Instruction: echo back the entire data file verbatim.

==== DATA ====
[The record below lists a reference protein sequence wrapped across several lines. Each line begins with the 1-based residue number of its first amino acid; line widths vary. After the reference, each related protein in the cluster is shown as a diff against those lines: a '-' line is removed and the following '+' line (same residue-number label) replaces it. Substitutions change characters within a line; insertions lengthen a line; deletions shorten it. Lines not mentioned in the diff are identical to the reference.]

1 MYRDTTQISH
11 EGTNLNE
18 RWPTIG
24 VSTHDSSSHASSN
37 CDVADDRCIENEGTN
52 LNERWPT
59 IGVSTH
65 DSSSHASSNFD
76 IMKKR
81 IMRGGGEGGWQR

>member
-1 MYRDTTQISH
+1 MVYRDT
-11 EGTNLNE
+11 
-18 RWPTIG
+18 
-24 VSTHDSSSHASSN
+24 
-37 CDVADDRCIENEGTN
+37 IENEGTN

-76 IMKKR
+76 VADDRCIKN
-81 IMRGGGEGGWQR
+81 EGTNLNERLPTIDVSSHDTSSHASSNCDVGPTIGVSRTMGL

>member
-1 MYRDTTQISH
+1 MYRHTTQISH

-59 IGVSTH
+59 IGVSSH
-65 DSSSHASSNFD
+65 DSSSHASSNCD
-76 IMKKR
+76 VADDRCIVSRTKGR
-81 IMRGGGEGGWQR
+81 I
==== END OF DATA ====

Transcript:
[The record below lists a reference protein sequence wrapped across several lines. Each line begins with the 1-based residue number of its first amino acid; line widths vary. After the reference, each related protein in the cluster is shown as a diff against those lines: a '-' line is removed and the following '+' line (same residue-number label) replaces it. Substitutions change characters within a line; insertions lengthen a line; deletions shorten it. Lines not mentioned in the diff are identical to the reference.]

1 MYRDTTQISH
11 EGTNLNE
18 RWPTIG
24 VSTHDSSSHASSN
37 CDVADDRCIENEGTN
52 LNERWPT
59 IGVSTH
65 DSSSHASSNFD
76 IMKKR
81 IMRGGGEGGWQR

>member
-1 MYRDTTQISH
+1 MVYRDT
-11 EGTNLNE
+11 
-18 RWPTIG
+18 
-24 VSTHDSSSHASSN
+24 
-37 CDVADDRCIENEGTN
+37 IENEGTN

-76 IMKKR
+76 VADDRCIKN
-81 IMRGGGEGGWQR
+81 EGTNLNERLPTIDVSSHDTSSHASSNCDVGPTIGVSRTMGL

>member
-1 MYRDTTQISH
+1 MYRHTTQISH

-59 IGVSTH
+59 IGVSSH
-65 DSSSHASSNFD
+65 DSSSHASSNCD
-76 IMKKR
+76 VADDRCIVSRTKGR
-81 IMRGGGEGGWQR
+81 I